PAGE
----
After the shooting, 16-year-old Nelli Rodriguez sat in the car, palms up, looking at her arms.
There were two bullet wounds in her forearm. She pressed her hands together. Then she squeezed her arms between her knees and waited for the ambulance.
A family friend, Rafael Rivera, 33, lay near her on the sidewalk. The shooter had come up on a bicycle as Rivera and Nelli were preparing to drive away. It was about 11:40 a.m. Saturday, March 17, at the intersection of East 31st Street and Stanford Avenue in South Central Los Angeles. (See entry below)
During the shooting, Nelli had screamed twice. After that, she made no almost no sound, though her eyes remained open. When the paramedics lifted her, she uttered a small sigh.
Her mother, Leobarda Garcia, knows all this because she made a point to, she said. She questioned everyone, hungry for details of her daughter's last moments.
Garcia was at work when Nelli was shot. Only sometime after the shooting, when the family was gathered at California Hospital, did Garcia learn that Nelli's primary wounds were not in her arm.
Two bullets also had torn through her chest. They were barely visible, and did not bleed externally. Probably, Nelli herself never knew she had them, Garcia said.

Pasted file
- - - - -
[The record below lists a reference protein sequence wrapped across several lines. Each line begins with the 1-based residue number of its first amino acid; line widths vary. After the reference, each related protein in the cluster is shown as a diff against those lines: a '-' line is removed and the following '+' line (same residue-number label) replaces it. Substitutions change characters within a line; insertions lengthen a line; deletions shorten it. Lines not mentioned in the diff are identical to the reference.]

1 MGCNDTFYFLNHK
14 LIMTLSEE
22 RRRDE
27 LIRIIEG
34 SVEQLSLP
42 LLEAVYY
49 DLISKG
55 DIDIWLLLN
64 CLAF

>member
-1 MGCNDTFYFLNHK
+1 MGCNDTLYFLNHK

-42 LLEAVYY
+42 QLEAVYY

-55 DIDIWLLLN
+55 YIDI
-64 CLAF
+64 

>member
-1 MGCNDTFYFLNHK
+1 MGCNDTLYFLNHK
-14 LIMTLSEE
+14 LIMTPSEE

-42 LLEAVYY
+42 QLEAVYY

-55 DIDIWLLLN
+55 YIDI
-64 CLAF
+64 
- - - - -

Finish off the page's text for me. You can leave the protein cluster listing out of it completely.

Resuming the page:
Hours passed at the hospital. Garcia was allowed in the room once, and then a second time. She could barely look. Nelli was on a ventilator, her body swollen. "She always had this very thin face," her mother said. "But her face was so big."
The mother tried to go in a third time early Sunday morning, but found she couldn't bear it.
On Monday, a day after her daughter's death, Garcia sat in the living room of the family's home, surrounded by relatives. She was on the floor, wrapped in blankets, eyes wide, hair pulled back in a haphazard knot. The room was small, with almost no other furniture except some metal folding chairs. There were holes in the plaster, a calendar and Christmas tinsel decorating the walls, a patch of dirt and some old mattresses in the yard.
For two days, the mother hadn't slept at all. Then, early Monday morning, she briefly drifted off, she said.
She dreamed that Nelli was with her, healthy and whole, and felt a deep contentment. "Then I woke up, and she wasn't here," she said.